Organ Recitals by
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Prompted By Pain

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My friends and I often engage in organ recitals — Not the musical type but rather what is hurting today and can it be fixed. Doctoring is my new primary activity. I remember my late aunt telling me, after she moved into a retirement home, that when people ask how you are, they really don’t want an answer. Everybody hurts, so just say “fine” and move on.

My friends and I often engage in organ recitals — Not the musical type but rather what is hurting today and can it be fixed.

The new year brought me pain instead of a fresh start. Despite working with a physical therapist weekly, my old joints, beaten down by arthritis and a bad back, decided it was time for what my doctors call a “flare up.” On January 19-22, I was hospitalized for pain management due to sciatica, shoulder pain, and pseudo-gout (not a fake thing, but gout in my right knee caused by calcium crystals rather than the urate crystals of regular gout). After leaving the hospital, my pain doctor gave me another epidural injection in my back on January 23, which helped with the sciatica pain. It also hurt so much I almost jumped off of the table.

Since then, my focus has been on the knee pain, caused by the pseudo-gout. My rheumatologist drained fluid from and shot steroids into the knee on February 22 and again on March 19, April 8, and April 18. She also prescribed more pills.

Unfortunately, I have two sources of pain and can’t tell which one is the culprit. Recently, I had strong back pain in the morning, which subsided during the day after I took all of my meds. But the pain also radiated from the back of my right knee up my leg whenever I got up from sitting, making walking painful. My two doctors can duke it out over the next couple of weeks. All I want is for them to figure out who’s in charge and make me feel better.

Despite efforts to make people’s perception of pain quantifiable or more objective (think all of those pain scale ratings, zero being no pain and 10 being the worst), how people experience and rate their pain is totally subjective. Some of us have higher thresholds for pain, while others are very sensitive to any discomfort. I don’t know where I fall on this spectrum, but I do know being asked to rate my pain is challenging and often useless.

For one thing, I know the numbers I give will affect Medicare’s coverage for procedures, especially for PT. So, I have to start with a relatively high number so I can show progress (or lack thereof) to justify my treatment. At one pain clinic where I was being treated for back pain, I was encouraged to rate myself high on the pain scale before receiving treatment and low after to indicate that the injection was successful. What no one ever told me there was that at one point they wanted me to fail to justify a more expensive procedure, so they did not give me anything more than lidocaine. Once I saw what the plan was, I found a new doctor.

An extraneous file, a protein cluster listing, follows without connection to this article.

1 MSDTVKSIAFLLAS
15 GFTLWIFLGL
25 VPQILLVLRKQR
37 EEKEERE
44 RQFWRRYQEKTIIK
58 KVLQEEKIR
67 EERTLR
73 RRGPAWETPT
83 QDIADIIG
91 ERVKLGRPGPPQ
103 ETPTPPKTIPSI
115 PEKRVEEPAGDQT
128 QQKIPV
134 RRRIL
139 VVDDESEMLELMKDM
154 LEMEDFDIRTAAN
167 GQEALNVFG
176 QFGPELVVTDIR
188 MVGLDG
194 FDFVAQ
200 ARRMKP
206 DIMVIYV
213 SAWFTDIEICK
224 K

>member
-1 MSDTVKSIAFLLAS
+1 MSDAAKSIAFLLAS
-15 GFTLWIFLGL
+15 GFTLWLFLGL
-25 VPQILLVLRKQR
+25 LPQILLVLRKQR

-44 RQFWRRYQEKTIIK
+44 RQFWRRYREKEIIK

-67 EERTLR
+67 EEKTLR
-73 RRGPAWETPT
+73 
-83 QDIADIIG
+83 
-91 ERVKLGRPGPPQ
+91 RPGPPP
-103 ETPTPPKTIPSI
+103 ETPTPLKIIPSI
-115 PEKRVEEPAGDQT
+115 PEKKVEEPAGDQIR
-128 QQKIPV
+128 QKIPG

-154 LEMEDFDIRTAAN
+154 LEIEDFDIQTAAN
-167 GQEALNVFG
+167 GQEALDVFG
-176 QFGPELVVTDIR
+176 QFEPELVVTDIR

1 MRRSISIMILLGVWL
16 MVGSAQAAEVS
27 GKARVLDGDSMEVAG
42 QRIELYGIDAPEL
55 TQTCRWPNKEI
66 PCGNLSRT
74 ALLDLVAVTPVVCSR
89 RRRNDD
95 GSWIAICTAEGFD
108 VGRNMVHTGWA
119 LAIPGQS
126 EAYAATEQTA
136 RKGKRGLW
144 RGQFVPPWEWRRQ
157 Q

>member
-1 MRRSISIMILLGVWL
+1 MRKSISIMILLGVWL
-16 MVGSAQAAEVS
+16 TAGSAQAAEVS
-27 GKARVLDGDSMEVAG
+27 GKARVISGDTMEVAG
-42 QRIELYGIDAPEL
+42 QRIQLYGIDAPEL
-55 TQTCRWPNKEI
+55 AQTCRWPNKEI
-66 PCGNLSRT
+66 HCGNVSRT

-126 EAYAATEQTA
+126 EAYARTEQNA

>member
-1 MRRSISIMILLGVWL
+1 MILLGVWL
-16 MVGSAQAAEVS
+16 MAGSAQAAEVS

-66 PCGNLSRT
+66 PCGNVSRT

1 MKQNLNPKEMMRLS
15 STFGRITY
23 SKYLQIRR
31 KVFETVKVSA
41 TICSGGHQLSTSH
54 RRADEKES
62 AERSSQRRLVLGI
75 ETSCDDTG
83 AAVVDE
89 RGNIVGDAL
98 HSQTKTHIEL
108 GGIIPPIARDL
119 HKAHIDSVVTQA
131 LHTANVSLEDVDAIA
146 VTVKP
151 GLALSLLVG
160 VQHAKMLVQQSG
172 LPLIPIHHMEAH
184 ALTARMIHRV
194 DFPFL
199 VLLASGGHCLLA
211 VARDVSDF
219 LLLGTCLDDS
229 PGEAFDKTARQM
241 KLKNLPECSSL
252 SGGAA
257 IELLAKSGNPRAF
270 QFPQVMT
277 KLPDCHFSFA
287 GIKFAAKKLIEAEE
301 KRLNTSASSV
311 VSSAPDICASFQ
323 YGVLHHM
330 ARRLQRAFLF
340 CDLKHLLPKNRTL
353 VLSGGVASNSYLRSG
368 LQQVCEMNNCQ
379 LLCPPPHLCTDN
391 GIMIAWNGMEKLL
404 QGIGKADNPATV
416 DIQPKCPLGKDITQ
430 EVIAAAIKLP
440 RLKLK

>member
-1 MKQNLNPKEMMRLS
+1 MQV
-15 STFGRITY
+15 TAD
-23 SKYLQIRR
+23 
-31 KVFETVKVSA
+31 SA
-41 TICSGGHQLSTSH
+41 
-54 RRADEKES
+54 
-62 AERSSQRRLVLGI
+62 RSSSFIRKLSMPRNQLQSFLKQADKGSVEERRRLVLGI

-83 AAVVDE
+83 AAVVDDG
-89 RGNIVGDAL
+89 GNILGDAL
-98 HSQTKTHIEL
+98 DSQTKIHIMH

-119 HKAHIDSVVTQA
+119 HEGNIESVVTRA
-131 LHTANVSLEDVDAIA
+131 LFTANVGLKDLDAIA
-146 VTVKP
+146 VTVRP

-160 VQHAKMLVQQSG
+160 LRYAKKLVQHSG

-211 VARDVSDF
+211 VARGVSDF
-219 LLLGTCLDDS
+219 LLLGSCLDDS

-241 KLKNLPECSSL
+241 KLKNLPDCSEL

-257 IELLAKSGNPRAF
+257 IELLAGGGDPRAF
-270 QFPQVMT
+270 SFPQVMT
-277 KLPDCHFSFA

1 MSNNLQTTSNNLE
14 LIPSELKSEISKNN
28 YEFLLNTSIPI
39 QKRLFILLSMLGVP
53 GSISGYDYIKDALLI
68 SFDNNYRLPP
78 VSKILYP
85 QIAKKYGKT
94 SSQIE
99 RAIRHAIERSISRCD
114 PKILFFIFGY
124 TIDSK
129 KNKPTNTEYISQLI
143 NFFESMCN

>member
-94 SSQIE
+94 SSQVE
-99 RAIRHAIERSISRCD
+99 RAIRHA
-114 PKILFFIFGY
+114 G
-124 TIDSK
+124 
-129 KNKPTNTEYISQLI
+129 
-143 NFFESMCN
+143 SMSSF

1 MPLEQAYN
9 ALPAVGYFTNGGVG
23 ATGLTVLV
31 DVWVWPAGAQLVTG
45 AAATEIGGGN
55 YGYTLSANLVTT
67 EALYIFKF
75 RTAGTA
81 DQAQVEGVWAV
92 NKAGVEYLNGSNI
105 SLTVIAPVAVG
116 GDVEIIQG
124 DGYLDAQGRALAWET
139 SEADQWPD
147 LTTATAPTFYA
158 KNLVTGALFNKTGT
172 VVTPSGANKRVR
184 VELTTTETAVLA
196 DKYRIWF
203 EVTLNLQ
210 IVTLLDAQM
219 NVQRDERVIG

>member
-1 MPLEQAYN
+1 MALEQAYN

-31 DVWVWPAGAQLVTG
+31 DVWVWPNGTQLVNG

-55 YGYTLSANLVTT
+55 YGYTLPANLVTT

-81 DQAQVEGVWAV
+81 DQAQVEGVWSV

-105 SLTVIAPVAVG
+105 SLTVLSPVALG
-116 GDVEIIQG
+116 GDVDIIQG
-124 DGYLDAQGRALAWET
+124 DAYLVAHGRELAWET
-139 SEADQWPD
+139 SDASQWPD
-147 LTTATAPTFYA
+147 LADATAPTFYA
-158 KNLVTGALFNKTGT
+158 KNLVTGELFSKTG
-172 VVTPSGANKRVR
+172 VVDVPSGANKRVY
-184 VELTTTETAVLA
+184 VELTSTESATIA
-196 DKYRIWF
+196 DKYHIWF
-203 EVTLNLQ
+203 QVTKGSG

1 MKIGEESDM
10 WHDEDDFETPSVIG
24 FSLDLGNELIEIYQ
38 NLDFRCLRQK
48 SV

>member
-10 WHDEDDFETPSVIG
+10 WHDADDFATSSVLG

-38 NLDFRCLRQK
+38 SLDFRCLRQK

A quote I particularly like, often attributed to Einstein but probably originating from William Bruce Cameron, tells us, “Not everything that counts can be counted, and not everything that can be counted counts.” I usually apply it to standardized testing, but I think the pain scale is also a reasonable application. I often ponder if 6 is good enough to be taken seriously. Should I say 7 or 8 or even 9 to get some treatment?

While I appreciate the need to measure pain to assess progress or lack of it in treating something that is hurting me, especially as I age, I find the need to quantify it bewildering. Also, if the answer I give relates to the medication I will receive for pain relief, I fear some of my doctors are too quick to prescribe opiates if the number I give is on the high side, while others will only suggest only Tylenol for a rating of 5.

All of this leaves me confused when asked, “How do you rate your pain?” Some time ago, I had a very sharp pain in my shoulder that rendered my left arm useless. For that one, I told my pain doctor’s scheduler I was a 9, which resulted in an appointment in a few days. But at my age, something always hurts, and living with a lower level of pain is the norm. The number I assign to my pain depends on the result I hope to achieve in seeing a doctor and receiving treatment.

Profile photo of Laurie Levy Laurie Levy
Boomer. Educator. Advocate. Eclectic topics: grandkids, special needs, values, aging, loss, & whatever. Author: Terribly Strange and Wonderfully Real.

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Characterizations: moving, right on!, well written


  1. Oh Laurie, I feel your pain but only slightly! As I wrote this week , I’ve had a bout with sciatica, and was successfully treated – but by a very creepy doctor!

    I hope you get some relief!

  2. Khati Hendry says:

    Excellent critique of the attempts to quantify pain, and oh so sorry to hear of your ongoing misery. Pain is indeed subjective, but real, and attempts to treat it depend on some consistency in reports—hence the scourge of the scales. There is no doubt that love and understanding are necessary components of any treatment. Sending you as much as I can.

  3. Wow, if anyone deserves to offer an organ recital!
    As one who has questioned the use of “standardized data’ as a way of assessing learning, i am right behind you in the march to also de-legitimize this silly numerical approach to pain. I tolerate pain very well but does that mean I should never be offered meds? Ridiculous.

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